On the way to Jerusalem Jesuswas going through the region between Samaria and Galilee. As he entered a village, ten lepers approached him. Keeping their distance, they called out, saying, “Jesus, Master, have mercy on us!” When he saw them, he said to them, “Go and show yourselves to the priests.” And as they went, they were made clean. Then one of them, when he saw that he was healed, turned back, praising God with a loud voice. He prostrated himself at Jesus’ feet and thanked him. And he was a Samaritan. Then Jesus asked, “Were not ten made clean? But the other nine, where are they? Was none of them found to return and give praise to God except this foreigner?” Then he said to him, “Get up and go on your way; your faith has made you well.”
Once Jesus was asked by the Pharisees when the kingdom of God was coming, and he answered, “The kingdom of God is not coming with things that can be observed; nor will they say, ‘Look, here it is!’ or ‘There it is!’ For, in fact, the kingdom of God is among you.” ~Luke 17:11-21
Imagine it. You are just going through your day, trying to live your life, to be yourself—even your best self! And then, one day, something changes. You are infected, or affected. You have something “wrong” with you that is obvious, to everybody, the whole entire world. And, for the first time in your life, you are shunned. You become an outcast. You are no longer one of the crowd, you are the person standing in the middle when the crowd recoils, and steps back, and some people cover their noses and mouths, and others pull out the hand sanitizer, and still others actually turn, and run.
Imagine what it is to be a leper.
There’s leprosy, and then there’s Biblical leprosy. In our day, we know of something called Hansen’s Disease, actual, clinical leprosy, which has specific markers—bacteria that cause it, means of transmission, symptoms such as skin lesions that make it recognizable, and, thanks be to God, antibiotics that cure it. They are available at no cost from the World Health Organization. So this condition, most often connected with extreme poverty, is becoming more and more rare.
Biblical leprosy is something else, a different disease entirely. Actually, several diseases. In the Bible, “leprosy” is a catch-all name for skin conditions that were not actually contagious at all, but which still caused people to be cast out from the community. This is because they made the people who were afflicted ritually unclean. In other words, those who had “Biblical leprosy” couldn't participate in the religious life of the community. They couldn’t gather with others of their faith to pray. They couldn’t go to the Temple to offer sacrifices. And they were forced to live outside the city, apart from their families and friends, because, even though “Biblical leprosy” wasn’t contagious, being ritually unclean, according to Biblical law, was contagious.
Imagine what it was to be a leper.
There aren’t many leper colonies left in the world. People have a better understanding of science, and medicine. But that doesn’t mean there aren’t people who are outcast, who feel terribly alone, and who find themselves consistently on the outside of life looking in.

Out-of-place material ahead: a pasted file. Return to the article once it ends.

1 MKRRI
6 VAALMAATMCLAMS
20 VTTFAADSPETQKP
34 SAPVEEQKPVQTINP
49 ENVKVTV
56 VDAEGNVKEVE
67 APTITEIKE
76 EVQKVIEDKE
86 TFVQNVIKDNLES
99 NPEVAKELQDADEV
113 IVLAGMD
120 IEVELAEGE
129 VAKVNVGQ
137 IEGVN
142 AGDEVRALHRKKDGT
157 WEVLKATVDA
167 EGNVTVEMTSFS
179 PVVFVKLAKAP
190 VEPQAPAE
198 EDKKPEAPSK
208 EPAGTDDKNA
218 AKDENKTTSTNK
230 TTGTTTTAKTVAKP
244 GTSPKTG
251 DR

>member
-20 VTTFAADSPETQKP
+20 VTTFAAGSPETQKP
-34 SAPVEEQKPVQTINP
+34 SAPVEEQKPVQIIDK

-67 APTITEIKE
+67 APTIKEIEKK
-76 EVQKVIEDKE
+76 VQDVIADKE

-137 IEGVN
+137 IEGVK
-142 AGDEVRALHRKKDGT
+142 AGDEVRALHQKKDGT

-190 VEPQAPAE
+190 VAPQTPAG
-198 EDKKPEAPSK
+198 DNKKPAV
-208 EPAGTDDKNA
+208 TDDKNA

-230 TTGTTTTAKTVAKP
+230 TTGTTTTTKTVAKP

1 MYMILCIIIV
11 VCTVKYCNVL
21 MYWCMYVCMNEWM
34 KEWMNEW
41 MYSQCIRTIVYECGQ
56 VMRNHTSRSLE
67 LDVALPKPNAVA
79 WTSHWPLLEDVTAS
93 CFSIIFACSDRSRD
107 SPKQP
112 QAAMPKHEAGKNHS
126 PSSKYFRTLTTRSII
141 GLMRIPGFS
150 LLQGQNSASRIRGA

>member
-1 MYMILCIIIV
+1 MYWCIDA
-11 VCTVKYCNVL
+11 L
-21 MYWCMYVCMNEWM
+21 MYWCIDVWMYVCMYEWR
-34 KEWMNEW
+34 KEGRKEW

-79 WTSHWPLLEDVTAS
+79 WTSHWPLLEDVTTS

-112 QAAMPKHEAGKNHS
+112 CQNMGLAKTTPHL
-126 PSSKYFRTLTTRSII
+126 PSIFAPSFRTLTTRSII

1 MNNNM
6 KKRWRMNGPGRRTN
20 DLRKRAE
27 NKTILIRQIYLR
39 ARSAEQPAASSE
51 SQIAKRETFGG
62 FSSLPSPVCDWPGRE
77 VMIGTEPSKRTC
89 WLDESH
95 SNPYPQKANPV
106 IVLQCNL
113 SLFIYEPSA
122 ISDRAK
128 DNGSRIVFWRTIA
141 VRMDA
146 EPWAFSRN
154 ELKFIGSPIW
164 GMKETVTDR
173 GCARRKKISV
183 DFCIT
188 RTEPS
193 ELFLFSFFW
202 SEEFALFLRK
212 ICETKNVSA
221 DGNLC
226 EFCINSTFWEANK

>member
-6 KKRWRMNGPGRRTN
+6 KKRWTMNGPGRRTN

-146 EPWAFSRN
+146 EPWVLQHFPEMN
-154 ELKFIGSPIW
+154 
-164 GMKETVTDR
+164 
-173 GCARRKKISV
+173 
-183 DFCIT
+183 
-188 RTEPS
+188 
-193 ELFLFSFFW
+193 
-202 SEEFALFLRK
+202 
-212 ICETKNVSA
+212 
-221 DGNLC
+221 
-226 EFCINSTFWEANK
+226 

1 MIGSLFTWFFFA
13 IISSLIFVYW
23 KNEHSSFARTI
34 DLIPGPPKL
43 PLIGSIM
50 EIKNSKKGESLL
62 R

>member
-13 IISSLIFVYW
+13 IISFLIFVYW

In today’s scripture passage, of course, Jesus cures ten lepers. It’s a miraculous healing times ten, and there’s no doubt that it is meant to tell us something about this kingdom of heaven/ kingdom of God Jesus keeps telling us about. In God’s kingdom, there are no lepers. There are no people left on the outside.
But there’s more to the story than that.
When the story begins, Jesus himself is a kind of outsider… he is traveling in the region between Samaria and Galilee. He’s on the border, in the almost-yet-not-quite-there zone between two peoples who have been in a pitched battle with one another for close to 1000 years. Jews and Samaritans are religious and ethnic cousins, and, you know how it is: family fights are the worst kind. Jews think Samaritans are not really Jews, because they don’t like some of their worship practices. Samaritans feel like the family lepers—they are outcasts, and they are mad about it.
When Jesus enters the village, we’re not sure which side of the border he’s on. When he is approached by ten lepers, all we know is that they are outcasts, misfits in their own societies. And they ask him, straight out, for healing. “Jesus, Master, have mercy on us!”
Jesus, Lord, have mercy on us.
When the lepers ask for mercy, they are asking to be released. They are asking to be made free from this disease that causes them to be outcasts among their people.
Jesus heals people all the time, but you may have noticed those healings take place in different ways. In one story, he takes the hand of a woman with a fever and lifts her up, and in another story, he reaches out his hand and touches a leper. Jesus makes a paste with mud and his own saliva, and places them on the eyes of a blind man. People are healed by simply touching Jesus’ clothing—the hem of his garment, the fringe of his cloak. For some, healing comes by rebuke—Jesus rebukes the demons that are holding them hostage.
Not so here. The lepers approach Jesus, keeping their distance, and they cry out for mercy, Then, Jesus simply speaks words that presume the lepers are already healed: “Go and show yourselves to the priests.” This is in obedience to the law—Jews who are healed from their ritual uncleanness have to have it verified by a priest in the Temple. But think of it: these people who have been cast out from the community—these misfits from the leper colony—they are going to the very people who, in effect, have kept them out, the people who interpreted the laws that said, “You cannot come in.” And they now can show themselves and say, “Let me in.”
Imagine. Imagine being an outcast, being a misfit, and then suddenly having the doors that were closed to you, open. The arms that were folded against you, reaching out in embrace. The faces that had been turned away from you, smiling upon you. It’s a dizzying thought. But there are no outcasts in God’s kingdom. There is no one to whom the arms of God remain closed. There is no one who cannot be made whole. There is no one who is not welcomed in.